In this article, Partner Liz Francis explores how divorce courts handle such cases, emphasising the importance of a thorough examination of the relevant details, including the terminology associated with awards, bonuses, options, and performance shares.
Additionally, Liz delves into the challenges of dealing with awards made during the marriage versus those granted post-separation, highlighting the discretionary nature of divorce law in this complex area. The discussion extends to the tax implications and considerations when determining the fair distribution of these assets.
Will a divorce court order a payment of my bonuses and share awards?
Many companies reward key employees with benefits in addition to their basic salary. Often this is by way of cash bonus and/or equity in the company. How does a court deal with maintenance and other claims when a significant proportion of a spouse’s income comprises long term incentives plans (Ltips) that are not as transparent as a cash salary?
Indeed, some such Ltips can be extremely uncertain and can be dependent on the future performance (of the recipient and/or his/her company). In some cases, they are also prone to clawbacks – that is the company can clawback the payments made, sometimes years after they have been received for a variety of reasons. Further it should also be appreciated that such benefits can be lost in certain situations e.g. if the recipient moves jobs or has his/her employment terminated.
It is important to look at all the relevant detail and study this carefully. A full understanding of how the plans operate is vital as well as a proper understanding of the terminology used. It is important to ask for documentary evidence of the awards and to ensure you understand the granular detail.
Award -this is what the company has granted to the recipient. It is a generic term that can encompass cash bonuses but also options and other types of shares such as performance shares.
Bonus – this is also a generic term and can refer to anything paid in addition to the salary. A bonus can be paid in cash or in equity. Bonuses can be discretionary (which is more common) or written into a contract. Some employees receive commission and again this can be discretionary or fixed into the employment contract.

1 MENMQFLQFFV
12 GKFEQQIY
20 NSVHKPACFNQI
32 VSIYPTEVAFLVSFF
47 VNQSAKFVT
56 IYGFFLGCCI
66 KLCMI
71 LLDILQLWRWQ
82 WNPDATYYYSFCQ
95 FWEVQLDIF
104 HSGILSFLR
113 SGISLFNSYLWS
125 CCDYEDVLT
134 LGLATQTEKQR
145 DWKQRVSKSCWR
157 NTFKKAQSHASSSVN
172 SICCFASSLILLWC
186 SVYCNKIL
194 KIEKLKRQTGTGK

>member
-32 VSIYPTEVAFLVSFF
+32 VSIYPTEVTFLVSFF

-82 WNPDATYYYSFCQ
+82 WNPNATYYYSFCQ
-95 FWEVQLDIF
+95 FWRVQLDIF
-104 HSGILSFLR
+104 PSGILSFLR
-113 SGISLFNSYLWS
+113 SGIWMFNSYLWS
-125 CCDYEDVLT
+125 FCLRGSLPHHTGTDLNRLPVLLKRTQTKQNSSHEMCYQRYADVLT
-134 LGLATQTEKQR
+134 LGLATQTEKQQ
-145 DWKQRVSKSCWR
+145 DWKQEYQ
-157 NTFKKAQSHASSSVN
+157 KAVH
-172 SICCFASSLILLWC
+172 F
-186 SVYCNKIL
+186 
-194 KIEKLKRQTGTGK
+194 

Last Date to Exercise – the date by which a recipient must sell vested shares or lose them. A recipient is not bound to sell as soon as options vest but generally has a time limit to do so.
Option – this is an opportunity to buy a certain number of shares at a later date (the vesting date) at a fixed price (known as the exercise price, option price or strike price). The value of these is an unknown until they actually vest when the current share price as per the stock market is applied. The value of an option is the share price less the option price. It follows that the value of these can be hard to predict as share prices fluctuate continually.
Performance Shares – these are shares that are dependent on either the performance of the employee and/or the company. Often an award can be made but is subject to variation and scaled up or down depending on performance.
Restricted Units (RSUs) – RSUs are a type of restricted stock that’s granted based on a set vesting schedule or after certain restrictions have been met. There can be performance or timing restrictions, similar to restrictions for options.
Under water – this is the term used when the option exercise price is more than the currently quoted share price meaning that at that point the shares have no value
Vest– this is when the shares or options crystallise and can be accessed (subject sometimes to a permitted trading window).
Vesting Date – this is the date the shares become available for sale. The vesting date is set in advance. An award can vest in totality at a fixed point or in tranches over a period.
Generally, if an award was made during the marriage, then it is frequently treated as a capital asset, subject to the sharing principle. However, one cannot safely predict the future value (or tax payable) and it would be safer to simply agree to share the net receipts whenever they are sold post vesting. Or one could compare the current net value to the more certain and liquid assets when assessing whether it should be shared in this manner or offset.
It is common for divorce lawyers to disagree how awards granted post separation should be dealt with. These are generally considered to form part of the recipient’s post separation income and so not a matrimonial asset to be shared. However, either might suggest that it would be appropriate to have a fixed amount of maintenance to meet basic needs and then a slice of the bonuses/Ltips as they vest as a top up to provide for extras. This is likely to be a matter for negotiation, and parties should be aware that this area of law is highly discretionary. Generally past reported cases show that sharing of individual post separation endeavours undermines a clean break, and that the higher the element of personal endeavour to produce the value, the less appropriate it might be to share at all. If such awards are shared it would not be equally but at a reduced percentage that scales down. Also, a cap is generally applied to the amount.
As ever it is important to understand the tax treatment of any awards. Schemes can be different and there could be some eligible for tax advantages. Benefits are taxed as income or as capital gains (and sometimes a mixture). Any payment by the recipient should be phrased as a percentage of the net of tax and NI receipt.
How can Hanne & Co’s divorce lawyers help?
Hanne & Co’s family & divorce team have extensive experience advising on financial claims in divorce, and can assist in providing advice on navigating the complex rules, or if you have any other questions in relation to the above. Please do not hesitate to contact a member of our London divorce team who would be happy to assist on + 44 (0) 207 228 0017.